My Mom is fixated on her blood pressure. How to cope?

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She is always taking it and worrying it is too high. It's not.

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Paradise76: Thanks so much!
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Llamalover47 has a wonderful suggestion. Tell her the machine is broken and had to be sent away to be fixed. Hide it, explain the dr has a complete log & if her bp is "wrong" he will take care of it. She will probably forget in a few days. This happened with a client about his cell phone..2 days later, he never remembered he had a cell phone.
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Easy answer=hide the blood pressure machine!
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Gee! And I thought I was the only one with this problem. We got my mother a BP monitor for Christmas thinking it would ease any anxiety over her pressure. It only made her worse. She'll continue to do her pressure over and over until she gets the reading that she wants. If she doesn't, she thinks there's something wrong with the monitor. I'm tired of constantly being called to adjust her cuff because the reading isn't just right. At least I'm not alone in dealing with this.
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My Mom used to take her blood pressure many times a day and obsess when it wasn't in the correct range. I had her keep a chart and show it to the Dr. at the next appt. I played dumb and asked what she could do about the fluctuations, and what was the correct number, etc. He got it! He sat down with her and explained how BP changes during the day with activity, eating, resting, and that those fluctuations are expected. He then suggested seriously that she take it 15 min. after getting up, just before lunch, and just before dinner, after sitting still, breathing calmly, with her feet on the floor, for at least 5 minutes. He also tweaked some of her medication. This action worked well. Mom was now following the Doctors orders and taking the BP before meals helped her focus on eating at the right times. Using this process gave mom much more standard readings and she began to calm down about her BP.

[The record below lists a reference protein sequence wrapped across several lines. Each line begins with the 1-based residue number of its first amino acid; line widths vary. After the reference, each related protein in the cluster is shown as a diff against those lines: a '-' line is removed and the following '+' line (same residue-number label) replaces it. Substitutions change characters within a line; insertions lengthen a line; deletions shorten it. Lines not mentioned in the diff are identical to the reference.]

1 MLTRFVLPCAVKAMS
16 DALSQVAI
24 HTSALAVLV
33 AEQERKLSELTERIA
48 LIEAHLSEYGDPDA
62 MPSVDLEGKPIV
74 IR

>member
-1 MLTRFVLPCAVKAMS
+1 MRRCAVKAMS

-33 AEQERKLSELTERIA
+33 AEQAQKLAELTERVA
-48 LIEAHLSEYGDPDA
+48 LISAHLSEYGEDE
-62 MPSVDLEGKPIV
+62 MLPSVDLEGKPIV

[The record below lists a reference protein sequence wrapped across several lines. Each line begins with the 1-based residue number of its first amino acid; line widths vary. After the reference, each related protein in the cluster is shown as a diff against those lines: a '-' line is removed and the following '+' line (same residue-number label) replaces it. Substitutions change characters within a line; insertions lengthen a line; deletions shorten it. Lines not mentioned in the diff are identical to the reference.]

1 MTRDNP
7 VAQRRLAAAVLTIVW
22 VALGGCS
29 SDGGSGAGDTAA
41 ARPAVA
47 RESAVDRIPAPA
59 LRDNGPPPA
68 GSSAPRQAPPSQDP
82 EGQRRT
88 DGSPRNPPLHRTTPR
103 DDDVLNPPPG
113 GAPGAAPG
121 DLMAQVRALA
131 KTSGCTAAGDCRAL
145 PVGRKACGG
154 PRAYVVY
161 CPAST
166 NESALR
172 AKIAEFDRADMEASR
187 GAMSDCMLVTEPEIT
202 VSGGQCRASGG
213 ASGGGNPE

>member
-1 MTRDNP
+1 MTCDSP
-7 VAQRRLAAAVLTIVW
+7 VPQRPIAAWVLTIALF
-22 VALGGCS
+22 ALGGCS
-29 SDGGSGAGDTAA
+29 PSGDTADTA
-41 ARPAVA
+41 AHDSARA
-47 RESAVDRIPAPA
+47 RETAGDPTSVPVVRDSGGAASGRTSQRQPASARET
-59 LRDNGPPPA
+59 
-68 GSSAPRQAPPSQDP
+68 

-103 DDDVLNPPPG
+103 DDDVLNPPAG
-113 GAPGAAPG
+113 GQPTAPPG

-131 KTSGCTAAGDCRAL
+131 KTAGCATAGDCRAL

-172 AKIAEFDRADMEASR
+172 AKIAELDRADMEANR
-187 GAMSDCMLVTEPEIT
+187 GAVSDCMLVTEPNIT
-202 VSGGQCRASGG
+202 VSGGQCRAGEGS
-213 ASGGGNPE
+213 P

Personally, I try to avoid more medication. Use it if nothing else works, but 1 medication often leads to another and another.
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I like what Babalou's mom's doctor did! Get into this reality with her. Have her keep a chart. Get directions on what to do if it is high in the morning and if it is high in the late afternoon. Make a big deal out of this. It is apparently a big deal for her. There is no harm in taking bp and it gives her something to do.

If the anxiety continues, I'd talk to the doctor about possible medication to help that.
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Antidepressants may help ease your mom's anxiety. I also had my mom's doctor write down the range that her bp should be in, and specific actions to be taken if it was out of range. (Hold a pill, take extra, call him). He understood how anxious she was about it and told her she was to take it twice daily at specific times and keep a chart.
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My sig other use to be obsessed with taking his blood pressure, he did this for about a year or so.... it's been awhile since I've heard him using the machine as he is now focused on other health issues that he has.... he's very much a hypochondriac.
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Oh, good idea. Chiefex, when I wrote to lose the batteries, I immediately thought of my own mother. Mine wouldn't let me rest until I had bought new batteries or a new meter. People with dementia always seem to forget things we want them to remember, and remember the things we want them to forget.

Pam's idea is excellent. Logs do give a lot of information about the illness, the obsession, and the organization skills. My mother can't keep a log. If I make her a table to fill out, she skips doing things or writes results on scraps of paper without any time or date on them. Who could know what the numbers are? No organization skills at all.
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Ask the MD for medications that minimize the anxiety. Let her have the cuff and get her a pulse ox meter too and encourage her to keep a log to share with her MD. That way he gets the big picture and he will treat the anxiety.
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